From the mid-1970s until the 1990s, the national and state governments mostly steered clear of regulating speech. The Supreme Court had plainly signaled that limiting offensive speech (other than in broadcast media) was nearly impossible. The Meese Commission, for example, while finding that pornography harmed children, produced no important legislative initiatives.
But with the changes in communications technology in the 1990s, legislatures returned to the field. This involved, preeminently, the passage of the Communications Decency Act of 1996, a broad-based federal effort to extend the FCC's indecency standard to material on the Internet. With the CDA, Congress was trying to shoehorn the Internet into the "airwaves" category of media, which receives less protection than other media.
The effort failed. The Supreme Court had no difficulty finding in Reno v. ACLU that speech on the Internet was entitled to all the protections that Miller extends to print and virtually all other media. While concerned about the effect of Internet smut on children, the Court reaffirmed its view that a marketplace of ideas -- which the Internet most certainly is -- must be pitched to adults.
The problems with the CPPA: Why the court struck It down
When it comes to shielding our children from speech, our efforts are half-hearted: something more than tepid, but less than truly censorious. We don't sell dirty magazines to children; we don't show sex acts on billboards; we limit what's on free TV; we require adults to choose and pay for cable.
As to the rest -- not just pornography, but MTV and Benetton commercials -- we merely wince. This is all perfectly understandable. Our accommodations reflect a society struggling to reconcile its commitment to freedom and its desire to shelter our children.
The CPPA added little to this balancing act. And Congress should have foreseen that the law, placed precariously at the intersection of the various avenues of First Amendment law, was bound to get run over.
In the first place, the notion that speech generally harms children has not, since Butler, been a basis for banning speech. There is a lot of speech that does our children no good (try watching Saturday morning T.V.), but protections for such speech are hardwired into the Constitution.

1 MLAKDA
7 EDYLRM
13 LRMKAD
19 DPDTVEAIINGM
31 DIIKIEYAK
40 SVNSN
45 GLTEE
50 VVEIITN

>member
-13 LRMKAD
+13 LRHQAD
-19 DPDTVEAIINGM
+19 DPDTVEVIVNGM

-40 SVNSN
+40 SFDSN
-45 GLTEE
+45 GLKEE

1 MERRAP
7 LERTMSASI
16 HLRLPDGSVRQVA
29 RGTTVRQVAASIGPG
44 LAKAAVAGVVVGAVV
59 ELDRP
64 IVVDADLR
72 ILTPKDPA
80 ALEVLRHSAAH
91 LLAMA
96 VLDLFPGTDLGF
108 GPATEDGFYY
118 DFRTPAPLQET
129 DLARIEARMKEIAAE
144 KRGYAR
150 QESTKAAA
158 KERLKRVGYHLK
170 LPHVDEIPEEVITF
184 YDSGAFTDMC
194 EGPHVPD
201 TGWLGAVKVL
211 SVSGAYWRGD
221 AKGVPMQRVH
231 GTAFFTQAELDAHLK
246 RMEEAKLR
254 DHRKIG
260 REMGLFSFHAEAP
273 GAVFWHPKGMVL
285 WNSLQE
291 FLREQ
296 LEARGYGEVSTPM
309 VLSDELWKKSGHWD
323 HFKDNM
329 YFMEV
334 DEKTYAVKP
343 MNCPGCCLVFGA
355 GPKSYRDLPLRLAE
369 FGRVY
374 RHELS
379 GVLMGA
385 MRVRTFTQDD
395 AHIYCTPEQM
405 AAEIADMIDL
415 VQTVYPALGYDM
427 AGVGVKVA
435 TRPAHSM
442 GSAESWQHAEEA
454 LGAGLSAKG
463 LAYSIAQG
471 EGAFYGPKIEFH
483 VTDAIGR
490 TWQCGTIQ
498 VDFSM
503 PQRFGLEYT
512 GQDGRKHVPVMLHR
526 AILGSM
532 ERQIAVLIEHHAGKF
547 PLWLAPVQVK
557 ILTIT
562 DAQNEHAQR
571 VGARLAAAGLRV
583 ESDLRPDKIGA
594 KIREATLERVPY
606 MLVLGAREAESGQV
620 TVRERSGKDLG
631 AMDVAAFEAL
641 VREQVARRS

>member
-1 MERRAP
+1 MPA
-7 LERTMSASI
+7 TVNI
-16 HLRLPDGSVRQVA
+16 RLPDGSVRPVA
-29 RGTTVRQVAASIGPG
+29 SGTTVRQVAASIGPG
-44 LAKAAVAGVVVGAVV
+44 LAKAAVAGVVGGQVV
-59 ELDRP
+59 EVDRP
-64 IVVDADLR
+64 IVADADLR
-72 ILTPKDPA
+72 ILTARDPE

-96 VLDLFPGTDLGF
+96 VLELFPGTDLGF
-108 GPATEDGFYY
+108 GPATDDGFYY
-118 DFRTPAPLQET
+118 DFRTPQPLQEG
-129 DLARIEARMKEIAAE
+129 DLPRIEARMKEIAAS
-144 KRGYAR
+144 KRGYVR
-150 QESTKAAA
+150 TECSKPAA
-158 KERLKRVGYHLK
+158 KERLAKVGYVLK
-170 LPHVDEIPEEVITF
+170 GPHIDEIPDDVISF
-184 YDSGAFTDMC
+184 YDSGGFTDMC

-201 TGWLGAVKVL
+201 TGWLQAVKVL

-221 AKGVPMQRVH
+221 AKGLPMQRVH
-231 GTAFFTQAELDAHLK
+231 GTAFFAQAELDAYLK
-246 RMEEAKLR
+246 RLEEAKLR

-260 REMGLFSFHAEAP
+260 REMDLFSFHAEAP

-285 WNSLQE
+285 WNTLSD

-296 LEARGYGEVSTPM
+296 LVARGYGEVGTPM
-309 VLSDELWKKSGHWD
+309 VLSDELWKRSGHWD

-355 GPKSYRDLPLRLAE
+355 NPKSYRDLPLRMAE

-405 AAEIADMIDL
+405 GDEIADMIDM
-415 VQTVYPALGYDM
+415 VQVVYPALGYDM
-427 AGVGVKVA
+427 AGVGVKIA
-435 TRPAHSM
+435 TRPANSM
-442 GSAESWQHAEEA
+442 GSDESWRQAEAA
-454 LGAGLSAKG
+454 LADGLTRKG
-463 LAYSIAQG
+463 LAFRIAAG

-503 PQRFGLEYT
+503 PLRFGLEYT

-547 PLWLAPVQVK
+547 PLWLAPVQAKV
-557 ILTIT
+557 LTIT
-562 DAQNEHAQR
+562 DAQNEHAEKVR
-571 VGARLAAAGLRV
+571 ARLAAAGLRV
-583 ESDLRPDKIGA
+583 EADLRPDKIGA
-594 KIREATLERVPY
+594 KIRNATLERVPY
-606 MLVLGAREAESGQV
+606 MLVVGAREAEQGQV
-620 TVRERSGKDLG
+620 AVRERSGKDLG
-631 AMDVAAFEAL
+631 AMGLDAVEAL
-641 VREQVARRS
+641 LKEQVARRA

The notion that speech may lead to crime does not change this point. The CPPA's drafters said that virtual porn "feeds" the motivations of the pedophile, rendering him more dangerous. There are, of course, cases of direct incitement (such as handing one person a gun and telling him to kill another). But nearly all of the time, even incitement does not lead adults to commit crime. That is why, when speech might cause violence, the First Amendment allows us to regulate the violence, but not the speech.
Furthermore, the CPPA's ban on "sexually explicit" material sounded a lot like the indecency standard. As Justice Kennedy recognized, the CPPA was aimed at material that was protected under Miller, without any regard for that case's standards. But what Justice Kennedy did not say was that the indecency standard, as noted, applies to almost nothing beyond the public airwaves.
The justification for the unique powers of the FCC has to do with the medium, not the message. But the CPPA subjected speech to that standard based solely on its content, not the means by which it was provided.
There was absolutely nothing in 50 years of First Amendment law to suggest that the Court would adopt that approach -- and much to suggest it would not, since regulating speech based on its content alone is specially disfavored in First Amendment doctrine. Regulating speech based on what it causes (its "secondary effects") is one thing, in the Court's view; regulating it based on what it says is quite another.
Why the case that allowed a ban on actual child porn did not save the CPPA
Ferber -- the case that allowed actual, not virtual, child porn to be banned -- was also of no help to those defending the CPPA's ban on virtual child porn. Ferber was also not about content: the issue there was how child pornography was made -- that is, through the use of actual children.
Indeed, the Ferber court expressly found that, in the event, say, a moviemaker wanted to convey adolescent sexuality without running afoul of the law, "a person over the statutory age who perhaps looked younger could be utilized." Ferber was thus focused entirely on harm to actual minors, not on the content of speech involving child sexuality. Yet the latter content is exactly what the CPPA targeted -- and this targeting was, therefore, exactly what the Court rejected.
In sum, in light of the relevant precedents, it is difficult to see how the CPPA's drafters persuaded themselves that the law ever would pass constitutional muster. While these drafters' motives were unimpeachable, their constitutional judgment was poor.
Fortunately, Tuesday's ruling provides little comfort to those who produce real child pornography, which remains criminal and a prime target of America's prosecutors. As a result, the balance between our freedom of speech and our concern for our children remains both uneasy and largely undisturbed.